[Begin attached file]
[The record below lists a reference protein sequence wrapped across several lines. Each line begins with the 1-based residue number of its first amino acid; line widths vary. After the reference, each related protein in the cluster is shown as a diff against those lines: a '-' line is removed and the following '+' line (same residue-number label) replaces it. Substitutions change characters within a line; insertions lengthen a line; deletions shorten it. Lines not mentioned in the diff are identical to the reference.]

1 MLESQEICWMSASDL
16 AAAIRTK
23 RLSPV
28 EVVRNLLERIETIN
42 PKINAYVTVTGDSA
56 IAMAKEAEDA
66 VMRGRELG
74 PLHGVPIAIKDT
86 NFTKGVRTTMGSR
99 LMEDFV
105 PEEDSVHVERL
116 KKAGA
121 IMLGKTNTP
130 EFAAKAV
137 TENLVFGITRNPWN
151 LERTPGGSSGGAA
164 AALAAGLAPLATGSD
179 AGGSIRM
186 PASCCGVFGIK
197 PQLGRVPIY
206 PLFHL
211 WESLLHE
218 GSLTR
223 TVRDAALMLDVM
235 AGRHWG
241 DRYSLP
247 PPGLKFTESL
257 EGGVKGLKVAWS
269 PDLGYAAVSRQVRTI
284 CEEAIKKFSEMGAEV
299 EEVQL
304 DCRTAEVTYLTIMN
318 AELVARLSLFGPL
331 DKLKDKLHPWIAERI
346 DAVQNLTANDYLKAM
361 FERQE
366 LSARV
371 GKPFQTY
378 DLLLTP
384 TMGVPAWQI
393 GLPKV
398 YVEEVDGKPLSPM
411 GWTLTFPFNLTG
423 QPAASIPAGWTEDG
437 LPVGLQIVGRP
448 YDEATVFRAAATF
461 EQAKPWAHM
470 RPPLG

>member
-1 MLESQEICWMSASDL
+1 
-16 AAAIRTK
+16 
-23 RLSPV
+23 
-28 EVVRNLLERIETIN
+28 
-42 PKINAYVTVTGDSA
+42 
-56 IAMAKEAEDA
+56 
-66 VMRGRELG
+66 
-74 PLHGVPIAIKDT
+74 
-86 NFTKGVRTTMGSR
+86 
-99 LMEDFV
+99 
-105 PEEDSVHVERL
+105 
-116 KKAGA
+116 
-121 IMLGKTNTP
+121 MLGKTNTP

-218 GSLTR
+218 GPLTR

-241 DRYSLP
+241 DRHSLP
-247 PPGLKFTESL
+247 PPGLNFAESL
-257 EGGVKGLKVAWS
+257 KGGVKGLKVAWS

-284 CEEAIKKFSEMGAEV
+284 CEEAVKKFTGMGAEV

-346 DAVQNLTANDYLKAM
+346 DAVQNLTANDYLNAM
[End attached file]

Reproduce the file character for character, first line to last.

[The record below lists a reference protein sequence wrapped across several lines. Each line begins with the 1-based residue number of its first amino acid; line widths vary. After the reference, each related protein in the cluster is shown as a diff against those lines: a '-' line is removed and the following '+' line (same residue-number label) replaces it. Substitutions change characters within a line; insertions lengthen a line; deletions shorten it. Lines not mentioned in the diff are identical to the reference.]

1 MLESQEICWMSASDL
16 AAAIRTK
23 RLSPV
28 EVVRNLLERIETIN
42 PKINAYVTVTGDSA
56 IAMAKEAEDA
66 VMRGRELG
74 PLHGVPIAIKDT
86 NFTKGVRTTMGSR
99 LMEDFV
105 PEEDSVHVERL
116 KKAGA
121 IMLGKTNTP
130 EFAAKAV
137 TENLVFGITRNPWN
151 LERTPGGSSGGAA
164 AALAAGLAPLATGSD
179 AGGSIRM
186 PASCCGVFGIK
197 PQLGRVPIY
206 PLFHL
211 WESLLHE
218 GSLTR
223 TVRDAALMLDVM
235 AGRHWG
241 DRYSLP
247 PPGLKFTESL
257 EGGVKGLKVAWS
269 PDLGYAAVSRQVRTI
284 CEEAIKKFSEMGAEV
299 EEVQL
304 DCRTAEVTYLTIMN
318 AELVARLSLFGPL
331 DKLKDKLHPWIAERI
346 DAVQNLTANDYLKAM
361 FERQE
366 LSARV
371 GKPFQTY
378 DLLLTP
384 TMGVPAWQI
393 GLPKV
398 YVEEVDGKPLSPM
411 GWTLTFPFNLTG
423 QPAASIPAGWTEDG
437 LPVGLQIVGRP
448 YDEATVFRAAATF
461 EQAKPWAHM
470 RPPLG

>member
-1 MLESQEICWMSASDL
+1 
-16 AAAIRTK
+16 
-23 RLSPV
+23 
-28 EVVRNLLERIETIN
+28 
-42 PKINAYVTVTGDSA
+42 
-56 IAMAKEAEDA
+56 
-66 VMRGRELG
+66 
-74 PLHGVPIAIKDT
+74 
-86 NFTKGVRTTMGSR
+86 
-99 LMEDFV
+99 
-105 PEEDSVHVERL
+105 
-116 KKAGA
+116 
-121 IMLGKTNTP
+121 MLGKTNTP

-218 GSLTR
+218 GPLTR

-241 DRYSLP
+241 DRHSLP
-247 PPGLKFTESL
+247 PPGLNFAESL
-257 EGGVKGLKVAWS
+257 KGGVKGLKVAWS

-284 CEEAIKKFSEMGAEV
+284 CEEAVKKFTGMGAEV

-346 DAVQNLTANDYLKAM
+346 DAVQNLTANDYLNAM